Couples put to the screen test

WILL THEY MAKE IT? Alan and Kirylam, a Brazilian woman, are a couple in 90 Day Fiance, which follows four engaged couples - in each case, an American man and a foreign woman - for the 90-day period they have to marry, under US fiance visa terms. PHOTO: NYT


    Jan 22, 2014

    Couples put to the screen test


    NOTHING better than being trapped in a house with your love, right? The extreme intimacy, the disintegration of private space, the presumption of omnipresence - those are the building blocks of a lasting relationship, no?

    At a minimum, it's a great set-up for television, as seen in a set of new dating and romance reality shows.

    The wacky and appealing Are You The One? on MTV is a dating show that strands 20 single people at a resort and encourages them to seek out their soulmates, with two caveats: Each person has been matched by experts with another person on the show, and if those matched pairs find each other, the whole group splits US$1 million (S$1.28 million).

    This is the latest in a string of clever MTV love-themed shows.

    At the end of each episode, the contestants couple up - some happily, some otherwise - and are told how many are correctly paired, but not who.

    The tension between those who stick stubbornly with their gut and those who are strategically seeking the money is high right away.

    In the first two episodes, it's striking how casually and easily the participants try one another on for size, and how quickly they're willing to mistrust their own instincts in favour of what the show - via the "truth booth" - tells them about their compatibility.

    Shanley and Chris T. bond within minutes, but when it's revealed that they're not a match a day or two later, Shanley moves on with barely a thought, leaving Chris T. stunned.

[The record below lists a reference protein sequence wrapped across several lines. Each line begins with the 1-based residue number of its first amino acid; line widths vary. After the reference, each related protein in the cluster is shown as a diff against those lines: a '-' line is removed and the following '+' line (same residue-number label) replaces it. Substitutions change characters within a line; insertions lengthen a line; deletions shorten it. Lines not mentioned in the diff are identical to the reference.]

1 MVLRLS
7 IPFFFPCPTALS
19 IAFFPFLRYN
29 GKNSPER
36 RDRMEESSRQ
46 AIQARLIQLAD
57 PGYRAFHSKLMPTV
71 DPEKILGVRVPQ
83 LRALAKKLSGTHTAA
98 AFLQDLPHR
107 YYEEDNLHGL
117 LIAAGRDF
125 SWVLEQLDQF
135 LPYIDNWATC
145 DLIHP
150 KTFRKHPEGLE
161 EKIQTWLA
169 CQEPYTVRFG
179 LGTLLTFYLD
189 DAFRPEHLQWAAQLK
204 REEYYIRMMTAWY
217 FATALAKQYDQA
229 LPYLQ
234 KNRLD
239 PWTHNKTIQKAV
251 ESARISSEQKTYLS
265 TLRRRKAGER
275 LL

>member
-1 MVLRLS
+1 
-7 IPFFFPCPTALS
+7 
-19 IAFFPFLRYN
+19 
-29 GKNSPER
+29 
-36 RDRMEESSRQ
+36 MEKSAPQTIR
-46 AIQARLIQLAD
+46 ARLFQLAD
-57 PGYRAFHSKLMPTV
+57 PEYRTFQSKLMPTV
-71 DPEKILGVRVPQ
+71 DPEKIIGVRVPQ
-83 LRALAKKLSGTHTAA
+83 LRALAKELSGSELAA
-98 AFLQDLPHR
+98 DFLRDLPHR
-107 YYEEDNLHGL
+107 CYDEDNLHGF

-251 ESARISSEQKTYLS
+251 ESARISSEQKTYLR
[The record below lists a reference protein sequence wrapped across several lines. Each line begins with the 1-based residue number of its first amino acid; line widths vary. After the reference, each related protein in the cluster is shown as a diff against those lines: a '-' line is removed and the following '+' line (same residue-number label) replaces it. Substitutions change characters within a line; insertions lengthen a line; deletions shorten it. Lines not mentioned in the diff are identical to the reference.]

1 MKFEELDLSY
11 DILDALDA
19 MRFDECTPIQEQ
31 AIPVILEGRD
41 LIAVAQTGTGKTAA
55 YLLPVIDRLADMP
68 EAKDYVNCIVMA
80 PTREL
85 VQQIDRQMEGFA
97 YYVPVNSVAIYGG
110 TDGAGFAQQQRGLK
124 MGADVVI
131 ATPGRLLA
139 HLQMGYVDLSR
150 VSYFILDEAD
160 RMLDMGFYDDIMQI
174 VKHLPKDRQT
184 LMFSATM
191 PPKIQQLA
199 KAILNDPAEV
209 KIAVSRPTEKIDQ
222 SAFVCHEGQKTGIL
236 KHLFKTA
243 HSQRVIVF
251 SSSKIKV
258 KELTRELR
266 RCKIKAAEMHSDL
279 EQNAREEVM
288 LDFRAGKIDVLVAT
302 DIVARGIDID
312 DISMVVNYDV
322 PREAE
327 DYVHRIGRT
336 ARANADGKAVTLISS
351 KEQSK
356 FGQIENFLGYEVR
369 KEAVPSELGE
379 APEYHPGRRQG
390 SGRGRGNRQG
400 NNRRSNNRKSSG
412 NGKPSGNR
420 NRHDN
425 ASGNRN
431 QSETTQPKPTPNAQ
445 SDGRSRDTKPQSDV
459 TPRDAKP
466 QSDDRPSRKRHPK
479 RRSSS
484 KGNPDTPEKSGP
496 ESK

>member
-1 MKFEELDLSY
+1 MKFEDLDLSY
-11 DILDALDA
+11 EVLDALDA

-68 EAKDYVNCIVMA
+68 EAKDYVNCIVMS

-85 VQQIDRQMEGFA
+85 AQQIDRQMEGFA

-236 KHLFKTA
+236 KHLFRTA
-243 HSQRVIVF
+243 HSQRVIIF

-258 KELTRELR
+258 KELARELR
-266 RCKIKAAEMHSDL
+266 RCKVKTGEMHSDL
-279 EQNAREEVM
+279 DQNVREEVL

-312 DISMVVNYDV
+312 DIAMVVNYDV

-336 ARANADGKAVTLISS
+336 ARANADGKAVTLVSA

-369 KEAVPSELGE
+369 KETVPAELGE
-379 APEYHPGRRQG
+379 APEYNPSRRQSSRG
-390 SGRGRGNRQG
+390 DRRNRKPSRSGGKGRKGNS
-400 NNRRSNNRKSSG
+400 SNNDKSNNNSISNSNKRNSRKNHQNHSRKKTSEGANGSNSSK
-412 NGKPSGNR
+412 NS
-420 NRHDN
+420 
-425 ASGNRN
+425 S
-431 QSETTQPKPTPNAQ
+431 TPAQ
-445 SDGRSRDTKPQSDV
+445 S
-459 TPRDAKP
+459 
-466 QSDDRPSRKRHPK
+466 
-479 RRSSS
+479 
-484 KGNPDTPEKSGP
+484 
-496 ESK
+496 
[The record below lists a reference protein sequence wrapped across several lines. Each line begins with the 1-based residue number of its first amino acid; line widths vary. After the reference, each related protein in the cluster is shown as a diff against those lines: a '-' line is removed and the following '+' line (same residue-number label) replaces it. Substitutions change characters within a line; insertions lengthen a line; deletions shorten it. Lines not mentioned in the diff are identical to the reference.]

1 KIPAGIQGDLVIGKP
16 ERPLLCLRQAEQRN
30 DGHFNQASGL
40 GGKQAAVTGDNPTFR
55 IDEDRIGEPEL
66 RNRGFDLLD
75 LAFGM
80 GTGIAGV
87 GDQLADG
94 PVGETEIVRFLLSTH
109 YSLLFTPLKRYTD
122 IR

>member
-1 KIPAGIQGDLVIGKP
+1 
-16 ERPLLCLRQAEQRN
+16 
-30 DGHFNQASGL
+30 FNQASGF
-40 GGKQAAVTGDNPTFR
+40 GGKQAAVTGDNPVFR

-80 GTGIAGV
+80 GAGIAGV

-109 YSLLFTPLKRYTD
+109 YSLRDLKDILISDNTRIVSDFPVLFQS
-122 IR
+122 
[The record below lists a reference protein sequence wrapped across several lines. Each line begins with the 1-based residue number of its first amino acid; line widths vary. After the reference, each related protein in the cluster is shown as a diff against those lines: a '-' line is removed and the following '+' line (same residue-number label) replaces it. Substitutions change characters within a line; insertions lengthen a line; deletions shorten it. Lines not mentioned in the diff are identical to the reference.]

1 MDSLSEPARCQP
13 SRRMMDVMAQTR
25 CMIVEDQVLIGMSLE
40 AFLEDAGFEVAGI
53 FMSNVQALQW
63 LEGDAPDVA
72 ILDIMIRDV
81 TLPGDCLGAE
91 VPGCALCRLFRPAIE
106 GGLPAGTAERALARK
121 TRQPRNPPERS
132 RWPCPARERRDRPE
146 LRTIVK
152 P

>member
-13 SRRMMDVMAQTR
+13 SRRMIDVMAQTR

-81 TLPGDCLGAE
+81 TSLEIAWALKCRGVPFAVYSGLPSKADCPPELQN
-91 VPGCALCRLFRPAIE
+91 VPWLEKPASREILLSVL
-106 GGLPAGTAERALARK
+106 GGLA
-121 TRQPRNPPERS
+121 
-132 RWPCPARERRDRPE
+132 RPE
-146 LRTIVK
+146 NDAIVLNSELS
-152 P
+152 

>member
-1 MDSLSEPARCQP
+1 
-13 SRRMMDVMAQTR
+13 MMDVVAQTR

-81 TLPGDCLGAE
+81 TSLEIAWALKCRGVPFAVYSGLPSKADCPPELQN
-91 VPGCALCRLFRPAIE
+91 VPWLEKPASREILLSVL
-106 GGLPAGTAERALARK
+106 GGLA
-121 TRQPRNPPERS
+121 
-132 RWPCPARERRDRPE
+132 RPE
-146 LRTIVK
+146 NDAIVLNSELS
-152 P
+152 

Almost instantly, there are love triangles - some premised on sincerity, some on game playing.

    Over time, Are You The One? won't be just about compatibility, but also about the very real wages of cohabitation: When couples succeed in uncovering their match, they get to spend the rest of the time in seclusion and find out whether the experts are on to something.

    That set-up isn't so dissimilar from the one that provides the grist for 90 Day Fiance, on TLC. In this docu-series, four engaged couples - in each case, an American man and a foreign woman - are followed for the 90-day period they have to marry, under the terms of the United States government's fiance visa. Otherwise, the woman must return to her home country.

    All the couples appear to believe they've discovered true love, but they might be undone by actual cohabitation; in most cases, the partners have spent just a few weeks, or less, together.

    In some cases, intimacy backfires. Aya, from the Philippines, appears rattled by having to manage Louis' two sons, as well as parry questions from his former wife - things she didn't have to address when they were getting to know each other through an online dating site.

    This is supposed to be a period of real joy for these couples, who are already working from brittle foundations. But the reality checks come hard and swift: Getting to know each other well may be exactly what tears them apart.